5 Common Risk Factors for Developing Chondromalacia

Sports Medicine


Do you run? You may be a risk for chondromalacia, also known as “runner’s knee.” But, there are other risk factors as well.

About 48 million U.S. adults hit the running trail at least once a week in 2023. Although running is an excellent form of exercise, it takes a toll on your knees and can lead to a painful condition known as chondromalacia, or runner’s knee.

The condition affects the kneecap, or patella, which is why it’s sometimes called chondromalacia patellae. A network of ligaments and tendons connect the kneecap to the thigh and shinbone. Every time you move your kneecap, it slides over cartilage that cushions it from the femur, or thigh bone, located at the knee.

From either overuse or injury, the cartilage, tendons, or ligaments wear down, resulting in friction between the kneecap and thigh bone. This causes a dull ache at the front of the knee, sometimes swelling, and a clicking sensation when the knee moves. The pain becomes more pronounced when walking up and down stairs or after sitting or standing for long periods. Read on to learn 5 common risk factors for developing chondromalacia and how it’s treated.

5 risk factors for chondromalacia

While it’s common to have occasional knee pain, any discomfort lasting more than three weeks should be reviewed by a doctor. Knowing your risk factors can help you get treatment for chondromalacia as soon as possible.

1. Sex

Women develop chondromalacia of the patella more than men due to their anatomy. Because females generally have wider pelvises and less muscle mass than males, their knees can fall out of alignment more easily, increasing the pressure on the patella.

2. Overuse

Running and jogging on hard surfaces strains the knee joint, leading to damaged cartilage. Sports involving frequent jumps can also stress the knee. Doing those activities frequently and at high intensity raises your chance of runner’s knee. However, runners and other athletes are not the only ones susceptible to runner’s knee. People who bend their knees for work, such as those who install flooring, are at risk, too. Wearing knee pads or taping the knee as you work or run can maintain the knee in a stable position.

3. Flat feet

Flat feet can throw your knees out of position, putting more stress on your patella. Shoes with supportive and high arches can fix that problem. You can also get an arch insert for your footwear.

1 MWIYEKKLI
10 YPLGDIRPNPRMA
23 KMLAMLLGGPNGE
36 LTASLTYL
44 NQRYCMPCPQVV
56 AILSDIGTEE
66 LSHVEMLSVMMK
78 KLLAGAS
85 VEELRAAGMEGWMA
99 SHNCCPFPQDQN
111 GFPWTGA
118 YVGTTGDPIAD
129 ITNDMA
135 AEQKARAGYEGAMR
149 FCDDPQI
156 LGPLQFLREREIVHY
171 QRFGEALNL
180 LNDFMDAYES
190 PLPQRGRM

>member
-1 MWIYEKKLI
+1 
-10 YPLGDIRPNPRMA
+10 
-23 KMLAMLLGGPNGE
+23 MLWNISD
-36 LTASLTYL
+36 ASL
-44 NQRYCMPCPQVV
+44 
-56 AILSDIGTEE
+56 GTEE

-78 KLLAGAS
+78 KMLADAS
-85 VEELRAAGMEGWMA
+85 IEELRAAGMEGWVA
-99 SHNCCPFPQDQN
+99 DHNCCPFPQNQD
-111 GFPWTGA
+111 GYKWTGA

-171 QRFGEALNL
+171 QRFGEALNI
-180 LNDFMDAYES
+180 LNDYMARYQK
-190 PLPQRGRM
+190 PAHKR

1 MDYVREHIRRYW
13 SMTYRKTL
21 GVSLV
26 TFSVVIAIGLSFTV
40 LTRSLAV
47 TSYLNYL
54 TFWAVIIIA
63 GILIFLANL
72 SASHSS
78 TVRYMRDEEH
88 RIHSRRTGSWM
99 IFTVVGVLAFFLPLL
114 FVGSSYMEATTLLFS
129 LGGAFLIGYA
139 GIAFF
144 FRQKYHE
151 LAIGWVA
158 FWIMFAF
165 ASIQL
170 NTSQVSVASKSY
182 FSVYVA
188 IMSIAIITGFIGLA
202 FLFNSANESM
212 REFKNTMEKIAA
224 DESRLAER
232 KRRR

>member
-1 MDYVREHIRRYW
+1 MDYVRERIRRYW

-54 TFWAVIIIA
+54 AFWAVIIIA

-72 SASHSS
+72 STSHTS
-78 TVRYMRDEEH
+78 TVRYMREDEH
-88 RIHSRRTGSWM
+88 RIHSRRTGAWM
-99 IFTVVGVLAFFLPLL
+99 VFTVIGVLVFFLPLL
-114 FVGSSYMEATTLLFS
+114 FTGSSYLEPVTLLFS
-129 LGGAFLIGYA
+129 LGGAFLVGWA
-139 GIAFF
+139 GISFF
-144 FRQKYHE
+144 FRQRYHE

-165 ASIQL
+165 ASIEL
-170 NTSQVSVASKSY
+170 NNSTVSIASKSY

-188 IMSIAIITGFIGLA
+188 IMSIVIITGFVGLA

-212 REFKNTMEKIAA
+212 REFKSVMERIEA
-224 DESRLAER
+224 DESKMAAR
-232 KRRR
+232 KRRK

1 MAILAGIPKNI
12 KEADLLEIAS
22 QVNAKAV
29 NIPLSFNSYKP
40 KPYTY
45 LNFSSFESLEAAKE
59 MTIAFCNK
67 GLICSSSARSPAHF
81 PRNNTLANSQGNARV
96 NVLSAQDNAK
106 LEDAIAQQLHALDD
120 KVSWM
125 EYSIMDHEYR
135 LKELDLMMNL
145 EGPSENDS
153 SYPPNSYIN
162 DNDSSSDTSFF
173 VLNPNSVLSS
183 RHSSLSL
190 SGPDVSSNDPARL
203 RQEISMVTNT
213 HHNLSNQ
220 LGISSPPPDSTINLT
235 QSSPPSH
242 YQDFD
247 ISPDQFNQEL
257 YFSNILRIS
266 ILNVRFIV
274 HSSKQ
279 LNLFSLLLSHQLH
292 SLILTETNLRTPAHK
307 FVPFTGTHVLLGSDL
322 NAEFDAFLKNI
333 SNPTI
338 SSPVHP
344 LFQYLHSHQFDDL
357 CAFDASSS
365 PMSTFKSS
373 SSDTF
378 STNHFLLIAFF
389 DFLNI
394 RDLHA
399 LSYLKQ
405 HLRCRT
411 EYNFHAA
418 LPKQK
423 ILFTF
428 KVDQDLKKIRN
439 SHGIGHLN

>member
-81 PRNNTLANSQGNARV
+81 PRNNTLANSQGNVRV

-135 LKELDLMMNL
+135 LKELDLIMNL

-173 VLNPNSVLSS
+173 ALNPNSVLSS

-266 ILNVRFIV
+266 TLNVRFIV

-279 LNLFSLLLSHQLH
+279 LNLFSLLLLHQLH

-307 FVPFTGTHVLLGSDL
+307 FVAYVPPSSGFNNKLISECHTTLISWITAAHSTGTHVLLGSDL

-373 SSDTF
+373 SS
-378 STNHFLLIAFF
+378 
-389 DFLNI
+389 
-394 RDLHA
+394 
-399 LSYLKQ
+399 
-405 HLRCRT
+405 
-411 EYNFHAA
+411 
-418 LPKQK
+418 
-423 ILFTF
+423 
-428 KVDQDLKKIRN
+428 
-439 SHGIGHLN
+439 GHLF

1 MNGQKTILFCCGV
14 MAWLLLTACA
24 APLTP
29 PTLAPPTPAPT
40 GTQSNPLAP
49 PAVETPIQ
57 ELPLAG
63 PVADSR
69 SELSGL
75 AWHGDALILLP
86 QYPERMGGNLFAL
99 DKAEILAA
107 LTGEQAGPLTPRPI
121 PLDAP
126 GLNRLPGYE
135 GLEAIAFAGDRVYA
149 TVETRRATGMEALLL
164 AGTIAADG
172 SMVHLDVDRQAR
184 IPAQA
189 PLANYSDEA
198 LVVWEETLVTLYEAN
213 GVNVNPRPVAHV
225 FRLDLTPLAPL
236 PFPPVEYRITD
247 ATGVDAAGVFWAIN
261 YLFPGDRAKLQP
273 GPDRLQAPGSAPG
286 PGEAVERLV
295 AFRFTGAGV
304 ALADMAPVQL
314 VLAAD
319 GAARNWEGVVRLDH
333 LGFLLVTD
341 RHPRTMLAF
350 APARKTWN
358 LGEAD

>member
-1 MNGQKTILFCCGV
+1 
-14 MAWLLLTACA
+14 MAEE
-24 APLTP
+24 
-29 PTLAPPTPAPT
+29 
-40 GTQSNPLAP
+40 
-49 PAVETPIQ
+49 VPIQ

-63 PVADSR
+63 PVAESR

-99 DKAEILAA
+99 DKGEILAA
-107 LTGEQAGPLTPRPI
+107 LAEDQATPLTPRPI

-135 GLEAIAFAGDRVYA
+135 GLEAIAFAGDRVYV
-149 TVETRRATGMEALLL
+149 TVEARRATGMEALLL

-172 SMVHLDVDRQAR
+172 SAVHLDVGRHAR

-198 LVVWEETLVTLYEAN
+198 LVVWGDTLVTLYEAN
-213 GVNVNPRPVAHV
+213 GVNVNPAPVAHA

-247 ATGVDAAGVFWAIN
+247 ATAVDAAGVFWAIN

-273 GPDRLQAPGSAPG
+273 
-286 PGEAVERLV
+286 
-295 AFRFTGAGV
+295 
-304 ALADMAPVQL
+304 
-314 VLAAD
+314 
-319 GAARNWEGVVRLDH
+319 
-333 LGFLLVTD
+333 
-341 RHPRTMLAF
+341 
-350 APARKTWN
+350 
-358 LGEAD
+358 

4. Previous trauma

An injury to the knee, such as a dislocation or ligament tear, elevates the risk of chondromalacia. Arthritis of the knee is another risk factor.

5. Age

Although runner’s knee can develop at any age, it’s more common among young people who run or play sports that excessively strain the knee. Young people are also more likely to experience painful knees due to their developing muscles and bones, which leads to an imbalance in the knee muscles. As they exercise, their knees absorb more stress. In addition to this, our cartilage slowly deteriorates as we age, and this breakdown in cartilage leads to bone-on-bone friction and pain in the knee.

Treating chondromalacia patella

To diagnose a runner's knee, your doctor will perform a physical examination to assess any pain and swelling. Imaging tests, such as an MRI or X-ray, may also be ordered.

Chondromalacia responds well to conservative treatment. You will first need to rest your knee and avoid activities that cause pain. To lessen the strain on your knee, switch to less strenuous workouts, such as swimming or biking, for a while.

Icing the knee may also bring down swelling and pain. To manage chondromalacia pain, try over-the-counter medications such as ibuprofen or acetaminophen.

Physical therapy to strengthen the muscles surrounding the knee helps keep the patella aligned properly. Weight-bearing exercises are not recommended. Instead, isometric exercises that tighten and release muscles are a better choice.

In rare cases, arthroscopic surgery to correct an imbalance in the knee joint or damage to the cartilage may be done. Surgery to loosen tight ligaments is another option, but it’s likely conservative treatments and rest will heal your knee pain.

Keep on running

Do your knees ache? You don’t have to give up running. Come see the physicians at All Sports Physical Therapy. As a leading sports medicine center, we can diagnose and treat your pain so you can get back on the running trail. Contact us today for a consultation.

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